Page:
Dec. 18 (UPI) -- Fiat Chrysler and Peugeot have agreed to a $50 billion merger that would create the world's third-largest automaker, both companies announced Wednesday.
FCA and Peugeot have long been fierce competitors, but said the deal will enable them to cut costs by $4.1 billion a year without resorting to factory closures as the industry transitions further to electric and self-driving vehicles.
The companies first signaled their intent to merge in October.
"This is a union of two companies with incredible brands and a skilled and dedicated workforce," Fiat Chrysler CEO Mike Manley said in a statement. "Both have faced the toughest of times and have emerged as agile, smart, formidable competitors. Our people share a common trait -- they see challenges as opportunities to be embraced and the path to making us better at what we do."
Carlos Tavares, chairman of Peugeot parent company Groupe PSA, said the merger "is a huge opportunity to take a stronger position in the auto industry as we seek to master the transition to a world of clean, safe and sustainable mobility and to provide our customers with world-class products, technology and services."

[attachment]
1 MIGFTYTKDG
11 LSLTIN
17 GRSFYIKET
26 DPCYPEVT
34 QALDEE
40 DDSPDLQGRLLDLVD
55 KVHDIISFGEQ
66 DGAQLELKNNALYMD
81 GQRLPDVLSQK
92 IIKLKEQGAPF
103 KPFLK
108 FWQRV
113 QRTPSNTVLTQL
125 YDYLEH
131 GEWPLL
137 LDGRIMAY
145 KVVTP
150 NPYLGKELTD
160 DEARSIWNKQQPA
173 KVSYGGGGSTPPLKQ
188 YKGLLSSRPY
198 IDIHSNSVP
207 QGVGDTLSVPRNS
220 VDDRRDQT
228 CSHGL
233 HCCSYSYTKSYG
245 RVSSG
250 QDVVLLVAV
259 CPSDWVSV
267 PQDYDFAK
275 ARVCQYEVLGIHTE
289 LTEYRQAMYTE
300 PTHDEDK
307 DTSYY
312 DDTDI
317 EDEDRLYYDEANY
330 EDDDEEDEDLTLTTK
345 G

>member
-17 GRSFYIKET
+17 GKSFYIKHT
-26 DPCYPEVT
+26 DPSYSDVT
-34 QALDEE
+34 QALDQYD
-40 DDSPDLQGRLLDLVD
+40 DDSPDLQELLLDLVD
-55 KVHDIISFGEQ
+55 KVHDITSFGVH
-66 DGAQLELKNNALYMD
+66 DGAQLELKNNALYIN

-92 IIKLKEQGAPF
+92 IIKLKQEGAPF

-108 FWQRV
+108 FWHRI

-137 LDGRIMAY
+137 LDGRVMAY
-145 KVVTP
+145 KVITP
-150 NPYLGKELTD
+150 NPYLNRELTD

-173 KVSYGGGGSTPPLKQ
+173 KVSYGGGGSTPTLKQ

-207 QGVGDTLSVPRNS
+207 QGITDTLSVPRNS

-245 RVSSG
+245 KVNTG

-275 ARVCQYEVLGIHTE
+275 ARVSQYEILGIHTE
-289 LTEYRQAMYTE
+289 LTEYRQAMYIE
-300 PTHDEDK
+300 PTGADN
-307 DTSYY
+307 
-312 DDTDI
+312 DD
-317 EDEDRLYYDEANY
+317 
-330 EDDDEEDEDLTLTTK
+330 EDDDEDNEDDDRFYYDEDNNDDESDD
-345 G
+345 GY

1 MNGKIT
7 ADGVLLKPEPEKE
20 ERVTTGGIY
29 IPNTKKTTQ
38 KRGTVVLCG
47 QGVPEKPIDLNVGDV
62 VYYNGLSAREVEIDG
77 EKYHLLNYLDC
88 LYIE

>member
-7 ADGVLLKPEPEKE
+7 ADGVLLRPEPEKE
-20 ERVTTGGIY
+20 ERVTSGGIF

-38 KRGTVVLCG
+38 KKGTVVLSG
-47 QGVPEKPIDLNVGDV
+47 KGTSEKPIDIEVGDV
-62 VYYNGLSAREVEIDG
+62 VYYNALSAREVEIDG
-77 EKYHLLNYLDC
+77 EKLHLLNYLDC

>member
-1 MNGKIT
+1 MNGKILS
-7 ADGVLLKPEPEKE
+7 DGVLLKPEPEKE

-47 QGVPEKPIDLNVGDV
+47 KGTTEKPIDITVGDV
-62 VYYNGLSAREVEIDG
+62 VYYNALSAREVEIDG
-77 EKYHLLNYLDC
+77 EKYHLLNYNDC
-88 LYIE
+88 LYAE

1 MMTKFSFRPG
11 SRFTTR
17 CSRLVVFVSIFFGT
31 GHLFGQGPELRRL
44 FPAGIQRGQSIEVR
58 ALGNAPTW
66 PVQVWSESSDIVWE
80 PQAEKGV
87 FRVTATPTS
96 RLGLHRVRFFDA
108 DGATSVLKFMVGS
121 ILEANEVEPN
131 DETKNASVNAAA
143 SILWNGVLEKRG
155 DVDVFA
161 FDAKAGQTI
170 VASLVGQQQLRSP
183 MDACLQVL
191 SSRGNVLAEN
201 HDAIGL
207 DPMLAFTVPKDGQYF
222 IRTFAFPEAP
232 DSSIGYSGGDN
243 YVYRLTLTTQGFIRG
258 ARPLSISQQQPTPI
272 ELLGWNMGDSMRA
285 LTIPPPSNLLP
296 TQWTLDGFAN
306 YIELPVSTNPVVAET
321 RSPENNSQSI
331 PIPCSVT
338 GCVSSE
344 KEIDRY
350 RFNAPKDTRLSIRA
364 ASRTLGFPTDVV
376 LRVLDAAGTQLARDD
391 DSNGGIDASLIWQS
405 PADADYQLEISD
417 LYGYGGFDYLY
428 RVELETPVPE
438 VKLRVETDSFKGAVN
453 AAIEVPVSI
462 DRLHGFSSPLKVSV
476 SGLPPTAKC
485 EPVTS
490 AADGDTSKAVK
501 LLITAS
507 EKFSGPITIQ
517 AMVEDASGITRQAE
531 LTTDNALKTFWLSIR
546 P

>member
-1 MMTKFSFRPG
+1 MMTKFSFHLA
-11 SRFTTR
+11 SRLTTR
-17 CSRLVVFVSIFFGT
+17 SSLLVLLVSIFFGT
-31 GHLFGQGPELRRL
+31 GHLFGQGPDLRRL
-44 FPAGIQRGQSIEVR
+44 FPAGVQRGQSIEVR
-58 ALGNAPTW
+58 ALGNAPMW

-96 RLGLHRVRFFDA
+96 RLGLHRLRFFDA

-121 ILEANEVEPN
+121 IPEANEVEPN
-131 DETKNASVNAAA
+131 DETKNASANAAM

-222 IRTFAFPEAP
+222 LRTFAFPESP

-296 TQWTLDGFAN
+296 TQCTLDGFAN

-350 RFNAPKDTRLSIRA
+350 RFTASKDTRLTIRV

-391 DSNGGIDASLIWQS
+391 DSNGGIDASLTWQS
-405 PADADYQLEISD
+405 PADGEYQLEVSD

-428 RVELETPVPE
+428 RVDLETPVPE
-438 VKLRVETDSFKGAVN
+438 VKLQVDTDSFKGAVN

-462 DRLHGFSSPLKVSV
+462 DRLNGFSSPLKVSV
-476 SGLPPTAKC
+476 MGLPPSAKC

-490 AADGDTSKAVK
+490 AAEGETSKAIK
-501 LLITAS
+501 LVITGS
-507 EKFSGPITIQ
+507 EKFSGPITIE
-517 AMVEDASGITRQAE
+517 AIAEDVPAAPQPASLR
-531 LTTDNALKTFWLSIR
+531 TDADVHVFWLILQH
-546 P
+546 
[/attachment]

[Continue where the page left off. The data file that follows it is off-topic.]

The combined company is projected to earn annual unit sales of 8.7 million vehicles, which would make it the world's No. 4 automaker by volume and third-largest by revenue (nearly $189 billion). It will see recurring operating profits of more than $12 billion and an operating profit margin of 6.6 percent.
With the cost savings, they said, the combined automaker will be better positioned to fund development of "technologies and services that will shape mobility in the future while meeting the challenging global CO2 regulatory requirements."
FCA and Peugeot expect to close the deal in about a year.
As part of the agreement, Chinese automaker Dongfeng Group will sell back part of its stake in Groupe PSA, to satisfy U.S. regulations.